Given you are into Media and Entertainment, how do you find the industry landscape in Nigeria, compared to what you were used to in the US?
Nigeria has experienced high levels of growth. I remember before I left for the states, western music was ruling the airwaves. But now, the industry is well saturated with talented artistes who proudly celebrate and project Nigeria to the world. On the other hand, the United States is a country that has invested a lot in their entertainment and media industry. They have got the infrastructure and technology to pull off anything they want. That’s why the US is still the country to beat. I believe that if the government invests in the entertainment industry in Nigeria, we will eventually end up as the country to beat.
Wow really? Keep it coming…
Even though Nigeria is a fertile ground, and filled with talented people, we don’t really have much in place to position young people for a career in entertainment/ performing arts. We don’t have effective training programs for people who are willing to go into entertainment and the government has not invested enough into the entertainment industry. It’s quite tough in Nigeria. You know, when you know within you that you can do so much but given so little. If Nigerians that live overseas – I mean those who have garnered enough experience and knowledge can return to Nigeria and make things happen, I think we will grow and Nigeria will be the greatest country in the world. You cannot stay far and hope for the best, you have to make the best happen. That’s my two cents.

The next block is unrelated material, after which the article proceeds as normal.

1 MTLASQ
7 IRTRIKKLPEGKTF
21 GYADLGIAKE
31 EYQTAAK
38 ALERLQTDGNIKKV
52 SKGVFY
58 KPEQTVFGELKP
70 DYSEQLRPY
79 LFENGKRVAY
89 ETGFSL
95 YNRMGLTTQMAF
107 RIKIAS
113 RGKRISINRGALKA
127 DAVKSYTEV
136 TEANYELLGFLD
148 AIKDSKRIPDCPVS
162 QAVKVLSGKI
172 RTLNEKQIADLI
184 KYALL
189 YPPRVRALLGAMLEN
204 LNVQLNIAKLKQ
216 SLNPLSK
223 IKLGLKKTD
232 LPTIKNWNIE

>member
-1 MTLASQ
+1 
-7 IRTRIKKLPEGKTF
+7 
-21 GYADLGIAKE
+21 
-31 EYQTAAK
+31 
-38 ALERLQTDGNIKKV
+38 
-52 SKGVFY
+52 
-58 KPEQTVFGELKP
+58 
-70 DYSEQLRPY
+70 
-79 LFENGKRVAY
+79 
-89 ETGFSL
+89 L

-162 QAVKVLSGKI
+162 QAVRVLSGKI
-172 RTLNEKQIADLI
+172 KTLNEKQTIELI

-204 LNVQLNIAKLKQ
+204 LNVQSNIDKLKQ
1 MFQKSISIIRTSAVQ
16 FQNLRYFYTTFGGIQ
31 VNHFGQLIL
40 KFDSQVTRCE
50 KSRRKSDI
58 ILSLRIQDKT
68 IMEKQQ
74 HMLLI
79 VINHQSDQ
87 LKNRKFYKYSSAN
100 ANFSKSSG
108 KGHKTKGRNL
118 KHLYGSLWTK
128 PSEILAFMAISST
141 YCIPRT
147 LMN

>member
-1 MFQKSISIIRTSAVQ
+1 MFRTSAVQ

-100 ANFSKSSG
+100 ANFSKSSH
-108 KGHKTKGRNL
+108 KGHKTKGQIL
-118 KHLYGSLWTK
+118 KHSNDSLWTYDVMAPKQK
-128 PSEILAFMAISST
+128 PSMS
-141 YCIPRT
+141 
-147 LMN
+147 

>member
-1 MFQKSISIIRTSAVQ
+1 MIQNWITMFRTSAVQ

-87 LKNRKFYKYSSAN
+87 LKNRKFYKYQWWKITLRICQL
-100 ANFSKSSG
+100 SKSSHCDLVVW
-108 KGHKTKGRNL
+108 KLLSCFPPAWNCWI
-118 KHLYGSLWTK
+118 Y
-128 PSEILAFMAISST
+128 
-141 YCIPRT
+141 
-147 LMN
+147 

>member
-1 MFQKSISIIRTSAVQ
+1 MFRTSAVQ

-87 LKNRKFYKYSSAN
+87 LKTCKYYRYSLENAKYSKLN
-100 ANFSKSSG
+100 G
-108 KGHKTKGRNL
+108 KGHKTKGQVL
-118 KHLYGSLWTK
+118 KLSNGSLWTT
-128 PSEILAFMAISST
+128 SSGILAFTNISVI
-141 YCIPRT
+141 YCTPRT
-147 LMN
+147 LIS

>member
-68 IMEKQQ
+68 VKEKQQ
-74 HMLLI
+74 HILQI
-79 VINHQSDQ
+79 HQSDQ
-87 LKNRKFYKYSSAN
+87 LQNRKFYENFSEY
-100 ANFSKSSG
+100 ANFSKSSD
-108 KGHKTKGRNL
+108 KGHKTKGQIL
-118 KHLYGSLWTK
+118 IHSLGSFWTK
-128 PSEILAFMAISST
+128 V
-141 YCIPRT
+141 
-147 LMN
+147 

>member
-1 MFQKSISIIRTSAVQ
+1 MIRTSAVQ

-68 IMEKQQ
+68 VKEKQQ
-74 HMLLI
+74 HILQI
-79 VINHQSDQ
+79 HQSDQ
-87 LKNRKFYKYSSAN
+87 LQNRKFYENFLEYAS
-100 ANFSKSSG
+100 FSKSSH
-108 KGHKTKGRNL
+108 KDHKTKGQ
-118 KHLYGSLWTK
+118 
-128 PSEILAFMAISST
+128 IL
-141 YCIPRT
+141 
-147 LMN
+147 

Do you see yourself getting back to your previous involvement in the movie industry?
The entertainment industry is my calling. For me, I cease every opportunity available as far as it keeps me on the right track. So if I have any opportunity to go into the acting profession, I would embrace that.
You seem to be in the ‘set up’ phase of your move back, so how do you stay financially liquid?
I am handling my business in the best way I can, but I will not wait to acquire all the money to achieve what I came here to achieve. As much as I love money, I try not to get distracted by it so I focus on the project at hand.
Looking forward to the next three to five years, where would you want Vivien Ike to be?
In the world that she created. Surrounded by ultimate achievers like her who did not leave any stone unturned. In her empire filled with people who are inspired by her courage, determination, resilience and success (Laughs). And of course married to the best and with our beautiful kids.
Do you see yourself ever going back to the US?
I can’t really predict the future because anything can happen, you know. Life is unpredictable. The United States has enriched me and I am proud to be one of them. I truly believe when its time for me to return, I will know.
How can people get to contact you and check your work out?
Well, people can check out my website which is called opinionvibes.com, it’s a polling website dedicated to everything in Nigeria. Everything presented, discussed and debated is opinion based, so people can go to the website and vote on various topics. My motivation for the website was to create a place where people can go and express their honest opinion without any fear or any form of prejudice. The website has been going since June 2014.
Thanks. Finally, what advice would you give to Nigerians abroad thinking about moving back?
I would say, do your research and pray. If you believe in yourself, trust your intuition and work your butt off; I can assure you that if you do not give up, everything would fall into place. Cheers.